But people feel such a burning desire to be special – as individuals, as fans of a particular sports team, as people with a particular skin color, or as people who follow a particular set of religious credos – that an ostensibly very-educated someone needed to write this letter.
That’s why the occasional correctives always make me smile. For instance, research findings showing that other animal species have some of the skills that our sapiens chauvinists oft claim as uniquely human, or other data indicating that humans are not as exceptional as we at times believe.
Consider our brains. For many years, we thought our brains were anomalously large for the size of our bodies. The basic rationale for this metric was that more brain power would be needed to control a larger body – this seems tenuous if you compare to robots we’ve created, but so it goes. Recently, a research group directed by Suzana Herculano-Houzel counted how many actual neurons are in brains of different sizes. Again comparing to human creations, computer scientists would argue that more neurons allow for more patterns of connections and thus more brainpower, somewhat comparable to the total number of transistors inside a computer.
As it happens, no one knew how many neurons were in different creatures’ brains, because brains are very inhomogeneous. But they can be homogenized – rather easily, as it happens. I did this (unfortunately!) with cow brains. These arrived frozen and bloodied; I’d smash them with a hammer then puree them in a blender till they looked rather like strawberry daiquiri. For my work I’d then spin the soupy slushy muck so fast that all the cell nuclei pelleted on the bottom of centrifuge tubes, ready to be thrown away.
Alternatively, one could take a sample of the soup and simply count. How many nuclei are here? Then stain an equivalent sample with antibodies that recognize proteins expressed in neurons but not the other cell types present in a brain: what fraction of the nuclei were neurons? And, voila, you have your answer!
(Perhaps this leaves you wondering why gorillas rarely best us on human-designed IQ tests – as it happens, the other great apes are outliers, with fewer neurons than you would expect based on the primate trends. Some of this data was presented in a paper I discussed in my essay about the link between “origin of fire” and “origin of knowledge” myths. In brief, the idea is that the caloric requirements of human-like brainpower demanded cooked food. The evolutionary precursors to gorillas instead progressed toward smaller brains – which happens. The evolutionary precursors to starfish also jettisoned their brains, making themselves rather more like zombies.)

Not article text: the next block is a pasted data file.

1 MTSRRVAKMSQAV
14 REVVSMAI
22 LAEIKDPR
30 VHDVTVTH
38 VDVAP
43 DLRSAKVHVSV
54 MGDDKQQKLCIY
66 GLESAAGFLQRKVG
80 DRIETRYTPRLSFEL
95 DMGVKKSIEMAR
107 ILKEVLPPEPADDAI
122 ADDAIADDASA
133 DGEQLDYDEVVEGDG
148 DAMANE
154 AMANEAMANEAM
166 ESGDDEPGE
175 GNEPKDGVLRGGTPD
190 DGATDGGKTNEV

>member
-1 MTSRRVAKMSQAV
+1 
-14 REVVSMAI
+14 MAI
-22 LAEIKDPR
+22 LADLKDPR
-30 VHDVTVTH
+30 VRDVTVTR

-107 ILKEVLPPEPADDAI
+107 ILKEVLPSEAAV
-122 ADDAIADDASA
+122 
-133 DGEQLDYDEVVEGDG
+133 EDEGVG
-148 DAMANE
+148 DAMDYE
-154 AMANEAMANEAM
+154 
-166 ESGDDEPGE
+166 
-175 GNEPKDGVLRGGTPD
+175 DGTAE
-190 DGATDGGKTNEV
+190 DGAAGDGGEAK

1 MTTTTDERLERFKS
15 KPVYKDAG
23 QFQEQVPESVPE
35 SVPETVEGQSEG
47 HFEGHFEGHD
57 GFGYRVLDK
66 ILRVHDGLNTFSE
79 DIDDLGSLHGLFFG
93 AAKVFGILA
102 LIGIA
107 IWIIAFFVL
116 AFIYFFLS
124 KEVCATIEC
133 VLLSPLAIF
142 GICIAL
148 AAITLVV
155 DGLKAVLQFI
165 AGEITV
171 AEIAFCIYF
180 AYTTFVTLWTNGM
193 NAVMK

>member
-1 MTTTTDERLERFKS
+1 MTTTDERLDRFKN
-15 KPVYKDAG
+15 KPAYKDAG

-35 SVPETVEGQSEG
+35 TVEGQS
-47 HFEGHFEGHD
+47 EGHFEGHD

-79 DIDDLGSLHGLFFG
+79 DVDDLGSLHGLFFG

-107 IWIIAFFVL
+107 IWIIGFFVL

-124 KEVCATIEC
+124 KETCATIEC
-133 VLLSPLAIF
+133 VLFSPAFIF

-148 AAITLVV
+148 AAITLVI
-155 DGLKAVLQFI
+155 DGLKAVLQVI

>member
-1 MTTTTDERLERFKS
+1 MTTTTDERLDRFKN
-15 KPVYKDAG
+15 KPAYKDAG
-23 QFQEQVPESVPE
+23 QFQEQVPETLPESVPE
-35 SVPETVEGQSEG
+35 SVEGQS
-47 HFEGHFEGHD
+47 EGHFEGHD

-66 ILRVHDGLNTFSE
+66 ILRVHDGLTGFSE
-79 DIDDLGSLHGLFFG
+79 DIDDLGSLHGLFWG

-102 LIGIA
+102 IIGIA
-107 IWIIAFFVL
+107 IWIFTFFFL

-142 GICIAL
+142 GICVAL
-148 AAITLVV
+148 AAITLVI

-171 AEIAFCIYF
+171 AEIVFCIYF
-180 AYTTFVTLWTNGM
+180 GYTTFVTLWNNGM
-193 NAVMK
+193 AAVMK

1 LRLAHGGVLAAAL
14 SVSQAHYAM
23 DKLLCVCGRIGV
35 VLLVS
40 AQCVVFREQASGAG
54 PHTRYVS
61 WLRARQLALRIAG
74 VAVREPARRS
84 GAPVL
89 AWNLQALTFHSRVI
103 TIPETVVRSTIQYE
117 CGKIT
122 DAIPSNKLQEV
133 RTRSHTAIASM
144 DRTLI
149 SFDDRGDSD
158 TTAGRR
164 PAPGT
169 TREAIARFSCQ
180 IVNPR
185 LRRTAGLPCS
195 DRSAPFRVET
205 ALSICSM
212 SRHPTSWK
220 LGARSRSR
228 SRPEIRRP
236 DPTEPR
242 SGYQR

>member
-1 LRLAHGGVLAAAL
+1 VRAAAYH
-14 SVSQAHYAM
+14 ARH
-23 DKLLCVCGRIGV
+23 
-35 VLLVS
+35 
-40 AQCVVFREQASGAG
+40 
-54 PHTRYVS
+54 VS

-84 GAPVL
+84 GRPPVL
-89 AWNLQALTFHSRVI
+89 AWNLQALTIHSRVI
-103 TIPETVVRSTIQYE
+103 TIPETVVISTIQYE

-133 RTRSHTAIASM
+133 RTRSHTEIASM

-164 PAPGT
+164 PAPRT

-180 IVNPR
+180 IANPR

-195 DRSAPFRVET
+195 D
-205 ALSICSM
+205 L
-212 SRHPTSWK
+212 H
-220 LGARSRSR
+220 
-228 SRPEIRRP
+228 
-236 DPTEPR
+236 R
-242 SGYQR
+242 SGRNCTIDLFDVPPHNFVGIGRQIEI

Perhaps all these brain musings are an insufficient corrective. After all, humans are very smart – I’m trusting that you’re getting more out of this essay than the average hamster would, even if I translated these words into squeaks.
So let’s close with one more piece of humility-inducing (humiliating) research: archaeologists have long studied the migration of early humans, trying to learn when Homo sapiens first reached various areas and what happened after they arrived. Sadly, “what happened” was often the same: rapid extinction of all other variety of humans, first, then most other species of large animals.
All the Neanderthal disappeared shortly after Homo sapiens forayed into Europe. There are reasons why someone might quibble with the timeline, but it seems that Homo erectus disappeared from Asia shortly after Homo sapiens arrived. The arrival of Homo sapiens in Australia brought the extinction of all large animals other than kangaroos. The arrival of Homo sapiens in South America presaged, again, a huge megafaunal extinction.
On evolutionary timescales, we are a slow-moving meaty wrecking ball.
And our spread, apparently, resembles that of all other invasive species. This is slightly less derogatory than the summation given in The Matrix – “[humans] move to an area and … multiply and multiply until every natural resource is consumed and the only way [they] can survive is to spread to another area. There is another organism on this planet that follows the same pattern. Do you know what it is? A virus. Human beings are a disease, a cancer of this planet.” – but only slightly.